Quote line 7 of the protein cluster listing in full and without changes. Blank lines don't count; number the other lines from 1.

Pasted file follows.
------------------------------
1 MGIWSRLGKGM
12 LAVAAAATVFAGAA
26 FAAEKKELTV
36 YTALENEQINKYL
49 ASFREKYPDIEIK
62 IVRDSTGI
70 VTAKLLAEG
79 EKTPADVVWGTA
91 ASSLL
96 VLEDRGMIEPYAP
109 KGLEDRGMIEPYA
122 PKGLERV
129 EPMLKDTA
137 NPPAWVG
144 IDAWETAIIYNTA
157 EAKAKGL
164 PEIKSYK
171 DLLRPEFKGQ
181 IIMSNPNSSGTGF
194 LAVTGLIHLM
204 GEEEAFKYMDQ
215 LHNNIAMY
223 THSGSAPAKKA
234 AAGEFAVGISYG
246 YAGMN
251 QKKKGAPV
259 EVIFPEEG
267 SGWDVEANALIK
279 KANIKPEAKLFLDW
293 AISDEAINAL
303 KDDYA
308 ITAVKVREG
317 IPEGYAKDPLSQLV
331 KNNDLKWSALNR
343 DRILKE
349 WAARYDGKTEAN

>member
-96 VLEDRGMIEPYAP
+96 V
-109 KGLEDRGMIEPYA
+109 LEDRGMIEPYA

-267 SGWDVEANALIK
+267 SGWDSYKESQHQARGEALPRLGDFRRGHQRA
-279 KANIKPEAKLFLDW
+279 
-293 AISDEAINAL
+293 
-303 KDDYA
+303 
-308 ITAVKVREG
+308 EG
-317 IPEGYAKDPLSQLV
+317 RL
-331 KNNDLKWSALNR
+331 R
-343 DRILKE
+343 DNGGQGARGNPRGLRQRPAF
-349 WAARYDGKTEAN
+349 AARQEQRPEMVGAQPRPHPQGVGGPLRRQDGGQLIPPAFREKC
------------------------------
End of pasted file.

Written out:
70 VTAKLLAEG